Technology: 2016 Kawasaki Ninja ZX-10R
We recently rode the 2016 Kawasaki Ninja ZX-10R and we absolutely loved it. You can read about what it's like riding one of the best sports bikes available in India here, or you can stay on this page to get a better understanding of the technology that goes into this masterclass of a machine.
Let's start with the chassis. The steering head is now 7.5mm closer to the rider which places more weight on the front end. This creates a new-found agility in the front end but could also make the bike a little unstable. To counter that, the swingarm is now 15.8mm longer, resulting in a longer wheelbase which means better stability. Kawasaki claims the swingarm is also more rigid which is said to aid the nimble handling.
The swingarm has been reincorded and is a 15.8mm longer
The two standout features, chassis wise here are the Showa Balance Free Forks and the Brembo M50 brakes. If you read a lot of international reviews, you'll know that these brakes are revered universally as the best systems available on a road bike. For the 2016 10R, Kawasaki increased the front rotor size from 310mm to 330mm, and those twin discs are now bitten upon by a pair of M50 monobloc callipers. Brake lines are now race grade stainless steel braided hoses. Because the discs are now so big, Kawasaki has provided an angled valve on the rim for easier tyre pressure changes.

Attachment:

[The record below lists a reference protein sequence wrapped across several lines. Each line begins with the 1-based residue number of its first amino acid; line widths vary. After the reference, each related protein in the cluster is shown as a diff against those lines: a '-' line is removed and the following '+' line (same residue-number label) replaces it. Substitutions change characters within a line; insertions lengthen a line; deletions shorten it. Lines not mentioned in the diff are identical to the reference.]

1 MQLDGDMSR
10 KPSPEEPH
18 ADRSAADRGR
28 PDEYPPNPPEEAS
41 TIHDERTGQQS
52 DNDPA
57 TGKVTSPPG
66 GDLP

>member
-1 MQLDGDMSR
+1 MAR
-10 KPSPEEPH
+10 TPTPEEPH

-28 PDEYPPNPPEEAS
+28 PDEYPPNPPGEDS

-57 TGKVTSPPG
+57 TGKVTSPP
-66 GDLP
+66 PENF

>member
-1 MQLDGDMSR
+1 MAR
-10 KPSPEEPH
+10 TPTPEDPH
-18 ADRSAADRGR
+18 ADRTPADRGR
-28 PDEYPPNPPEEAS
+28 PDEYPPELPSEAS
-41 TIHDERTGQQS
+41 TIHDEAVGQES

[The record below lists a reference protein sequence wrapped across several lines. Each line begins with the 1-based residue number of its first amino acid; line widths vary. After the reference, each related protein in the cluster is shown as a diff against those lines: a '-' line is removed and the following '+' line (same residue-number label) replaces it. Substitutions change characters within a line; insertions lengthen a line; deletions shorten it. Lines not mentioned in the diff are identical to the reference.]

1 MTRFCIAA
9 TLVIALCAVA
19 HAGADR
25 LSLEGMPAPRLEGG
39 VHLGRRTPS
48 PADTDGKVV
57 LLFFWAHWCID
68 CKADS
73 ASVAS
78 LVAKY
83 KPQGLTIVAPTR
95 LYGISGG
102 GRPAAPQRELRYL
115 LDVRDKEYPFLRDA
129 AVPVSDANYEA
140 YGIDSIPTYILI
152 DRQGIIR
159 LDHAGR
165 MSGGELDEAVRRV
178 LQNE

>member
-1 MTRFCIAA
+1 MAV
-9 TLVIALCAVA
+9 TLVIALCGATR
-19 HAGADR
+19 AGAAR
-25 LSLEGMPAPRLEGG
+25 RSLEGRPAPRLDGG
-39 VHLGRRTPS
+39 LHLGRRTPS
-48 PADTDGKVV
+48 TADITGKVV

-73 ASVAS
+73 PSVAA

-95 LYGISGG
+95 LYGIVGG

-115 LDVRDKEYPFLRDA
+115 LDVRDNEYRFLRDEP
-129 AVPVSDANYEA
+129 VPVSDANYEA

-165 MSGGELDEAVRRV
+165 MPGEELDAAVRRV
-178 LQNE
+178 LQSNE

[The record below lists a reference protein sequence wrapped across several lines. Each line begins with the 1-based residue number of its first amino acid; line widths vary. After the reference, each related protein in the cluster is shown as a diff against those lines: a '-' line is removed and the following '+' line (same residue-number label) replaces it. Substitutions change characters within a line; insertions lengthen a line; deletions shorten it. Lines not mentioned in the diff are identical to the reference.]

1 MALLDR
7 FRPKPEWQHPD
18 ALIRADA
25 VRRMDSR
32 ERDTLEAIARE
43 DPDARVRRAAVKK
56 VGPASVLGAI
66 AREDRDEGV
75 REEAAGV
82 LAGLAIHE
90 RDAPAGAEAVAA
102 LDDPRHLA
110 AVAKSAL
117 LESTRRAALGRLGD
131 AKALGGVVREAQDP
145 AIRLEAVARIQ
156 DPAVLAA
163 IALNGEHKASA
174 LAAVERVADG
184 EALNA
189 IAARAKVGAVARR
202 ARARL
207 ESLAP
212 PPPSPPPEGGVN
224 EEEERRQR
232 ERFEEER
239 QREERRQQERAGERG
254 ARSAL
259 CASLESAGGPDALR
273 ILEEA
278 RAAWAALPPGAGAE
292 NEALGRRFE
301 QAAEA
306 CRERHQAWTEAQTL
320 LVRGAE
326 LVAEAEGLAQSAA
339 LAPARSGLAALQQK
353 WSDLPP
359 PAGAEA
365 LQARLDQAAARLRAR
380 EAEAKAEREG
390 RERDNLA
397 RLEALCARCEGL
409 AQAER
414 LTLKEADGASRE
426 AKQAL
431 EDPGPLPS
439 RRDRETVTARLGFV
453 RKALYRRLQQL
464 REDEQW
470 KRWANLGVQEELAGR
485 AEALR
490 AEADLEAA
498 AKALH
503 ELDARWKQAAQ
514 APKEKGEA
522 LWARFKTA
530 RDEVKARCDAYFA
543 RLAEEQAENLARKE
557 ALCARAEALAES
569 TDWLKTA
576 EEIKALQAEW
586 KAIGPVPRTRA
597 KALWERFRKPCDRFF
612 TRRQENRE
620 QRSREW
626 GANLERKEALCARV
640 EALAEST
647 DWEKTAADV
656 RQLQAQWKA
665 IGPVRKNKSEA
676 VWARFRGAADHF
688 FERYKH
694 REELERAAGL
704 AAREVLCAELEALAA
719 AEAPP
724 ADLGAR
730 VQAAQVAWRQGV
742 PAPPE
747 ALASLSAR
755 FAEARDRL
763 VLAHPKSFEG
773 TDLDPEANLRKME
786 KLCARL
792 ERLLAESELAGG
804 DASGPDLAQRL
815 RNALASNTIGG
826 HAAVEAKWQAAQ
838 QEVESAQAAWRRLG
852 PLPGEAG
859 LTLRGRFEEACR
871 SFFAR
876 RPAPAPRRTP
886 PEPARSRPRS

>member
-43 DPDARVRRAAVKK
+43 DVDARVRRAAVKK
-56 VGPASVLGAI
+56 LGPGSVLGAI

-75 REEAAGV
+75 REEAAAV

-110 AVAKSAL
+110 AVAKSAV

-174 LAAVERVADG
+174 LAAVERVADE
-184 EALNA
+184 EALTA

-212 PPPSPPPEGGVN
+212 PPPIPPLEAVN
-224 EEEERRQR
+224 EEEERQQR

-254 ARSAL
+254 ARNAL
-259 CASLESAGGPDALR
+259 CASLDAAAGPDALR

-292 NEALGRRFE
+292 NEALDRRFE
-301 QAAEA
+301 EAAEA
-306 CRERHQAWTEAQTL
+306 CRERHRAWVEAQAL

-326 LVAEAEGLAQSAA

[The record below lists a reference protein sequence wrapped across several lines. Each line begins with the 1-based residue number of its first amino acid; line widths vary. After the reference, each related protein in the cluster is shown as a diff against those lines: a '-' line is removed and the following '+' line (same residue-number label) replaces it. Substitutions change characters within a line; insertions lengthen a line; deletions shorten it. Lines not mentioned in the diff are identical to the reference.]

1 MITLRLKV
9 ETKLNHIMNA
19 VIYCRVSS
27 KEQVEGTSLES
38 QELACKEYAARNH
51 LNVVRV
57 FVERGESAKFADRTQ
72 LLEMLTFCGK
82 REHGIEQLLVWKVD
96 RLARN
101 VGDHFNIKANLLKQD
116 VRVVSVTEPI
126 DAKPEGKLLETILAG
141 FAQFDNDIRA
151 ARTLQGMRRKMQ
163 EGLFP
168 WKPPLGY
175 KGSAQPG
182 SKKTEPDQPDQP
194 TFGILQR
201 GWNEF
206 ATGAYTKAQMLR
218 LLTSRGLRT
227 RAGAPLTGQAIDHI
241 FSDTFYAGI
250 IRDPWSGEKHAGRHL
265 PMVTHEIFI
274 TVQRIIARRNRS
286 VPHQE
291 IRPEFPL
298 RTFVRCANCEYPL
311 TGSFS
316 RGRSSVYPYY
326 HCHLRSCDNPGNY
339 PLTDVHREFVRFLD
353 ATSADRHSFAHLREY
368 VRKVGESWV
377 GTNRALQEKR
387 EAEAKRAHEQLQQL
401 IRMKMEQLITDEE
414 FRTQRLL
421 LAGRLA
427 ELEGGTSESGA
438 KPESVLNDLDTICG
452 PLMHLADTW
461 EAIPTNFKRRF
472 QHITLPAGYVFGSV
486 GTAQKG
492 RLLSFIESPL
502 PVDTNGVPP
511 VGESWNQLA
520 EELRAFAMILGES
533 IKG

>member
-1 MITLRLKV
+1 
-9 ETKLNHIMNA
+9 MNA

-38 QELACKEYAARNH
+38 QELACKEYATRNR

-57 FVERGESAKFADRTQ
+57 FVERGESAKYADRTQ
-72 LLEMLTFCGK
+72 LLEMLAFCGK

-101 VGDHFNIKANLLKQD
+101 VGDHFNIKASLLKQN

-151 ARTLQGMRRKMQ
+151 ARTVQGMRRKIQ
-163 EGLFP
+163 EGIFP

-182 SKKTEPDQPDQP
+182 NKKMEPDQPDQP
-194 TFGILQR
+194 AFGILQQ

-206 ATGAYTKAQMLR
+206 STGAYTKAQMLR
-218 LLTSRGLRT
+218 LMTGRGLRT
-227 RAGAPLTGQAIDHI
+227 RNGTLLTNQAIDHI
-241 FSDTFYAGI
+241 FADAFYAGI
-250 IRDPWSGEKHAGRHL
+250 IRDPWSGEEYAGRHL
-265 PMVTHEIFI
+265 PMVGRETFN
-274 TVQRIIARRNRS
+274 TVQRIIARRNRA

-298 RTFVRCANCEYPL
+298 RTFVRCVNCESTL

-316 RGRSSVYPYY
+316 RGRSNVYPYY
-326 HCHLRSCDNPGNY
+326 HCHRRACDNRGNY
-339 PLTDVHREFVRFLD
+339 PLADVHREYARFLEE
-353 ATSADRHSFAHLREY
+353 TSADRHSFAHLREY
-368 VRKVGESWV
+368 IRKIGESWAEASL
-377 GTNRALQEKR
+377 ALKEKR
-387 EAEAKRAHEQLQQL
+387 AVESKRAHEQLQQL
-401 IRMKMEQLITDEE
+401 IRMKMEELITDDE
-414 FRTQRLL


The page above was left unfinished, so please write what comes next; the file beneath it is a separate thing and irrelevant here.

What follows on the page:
Brembo M50 brakes and the Showa Balance Free Forks make a formidable combination
A more visually identifiable change than the brakes is the new front suspension. The 2016 Kawasaki Ninja ZX-10R is the world's first production motorcycle to offer Showa's new Balance Free Forks. This suspension separates the damping valves in a canister outside the fork legs. This technology was developed in WSBK and aims at eliminating the fluctuations in hydraulic pressure balance that are typically found in conventional forks. With this system, the entire surface of the fork pistons evenly pushes down hydraulic fluid on to the damping valves. Nitrogen gas in the compression chamber pushes back against the hydraulic fluid and this creates balanced pressure in the fork leg.
The Balance Free Fork places damping function into a separate canister
The result is better low-speed comfort, more traction and more precise front-end feel. Having ridden the bike, we found the technology works beautifully - low-speed bumps are absorbed well and the bike remains both agile but very confident during high direction changes. The rear shock uses a similar technology called the Balance Free Rear Cushion that also uses a separate damping force chamber.
Electric Ohlins steering damper is soft at low revs and firms up as the speed increases